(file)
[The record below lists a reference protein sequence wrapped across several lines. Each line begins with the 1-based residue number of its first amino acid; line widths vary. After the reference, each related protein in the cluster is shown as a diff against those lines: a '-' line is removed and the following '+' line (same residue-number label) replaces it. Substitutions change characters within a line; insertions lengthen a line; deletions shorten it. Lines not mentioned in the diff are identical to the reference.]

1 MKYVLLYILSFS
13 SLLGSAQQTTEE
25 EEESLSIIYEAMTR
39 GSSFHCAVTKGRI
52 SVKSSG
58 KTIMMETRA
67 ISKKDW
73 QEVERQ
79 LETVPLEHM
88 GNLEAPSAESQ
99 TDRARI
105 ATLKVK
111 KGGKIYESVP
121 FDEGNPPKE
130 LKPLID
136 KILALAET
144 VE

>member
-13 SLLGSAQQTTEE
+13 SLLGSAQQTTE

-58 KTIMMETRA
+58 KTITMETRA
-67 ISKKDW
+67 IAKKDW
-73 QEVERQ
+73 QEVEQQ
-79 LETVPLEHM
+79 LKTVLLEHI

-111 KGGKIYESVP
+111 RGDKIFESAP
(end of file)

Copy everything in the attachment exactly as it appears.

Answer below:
[The record below lists a reference protein sequence wrapped across several lines. Each line begins with the 1-based residue number of its first amino acid; line widths vary. After the reference, each related protein in the cluster is shown as a diff against those lines: a '-' line is removed and the following '+' line (same residue-number label) replaces it. Substitutions change characters within a line; insertions lengthen a line; deletions shorten it. Lines not mentioned in the diff are identical to the reference.]

1 MKYVLLYILSFS
13 SLLGSAQQTTEE
25 EEESLSIIYEAMTR
39 GSSFHCAVTKGRI
52 SVKSSG
58 KTIMMETRA
67 ISKKDW
73 QEVERQ
79 LETVPLEHM
88 GNLEAPSAESQ
99 TDRARI
105 ATLKVK
111 KGGKIYESVP
121 FDEGNPPKE
130 LKPLID
136 KILALAET
144 VE

>member
-13 SLLGSAQQTTEE
+13 SLLGSAQQTTE

-58 KTIMMETRA
+58 KTITMETRA
-67 ISKKDW
+67 IAKKDW
-73 QEVERQ
+73 QEVEQQ
-79 LETVPLEHM
+79 LKTVLLEHI

-111 KGGKIYESVP
+111 RGDKIFESAP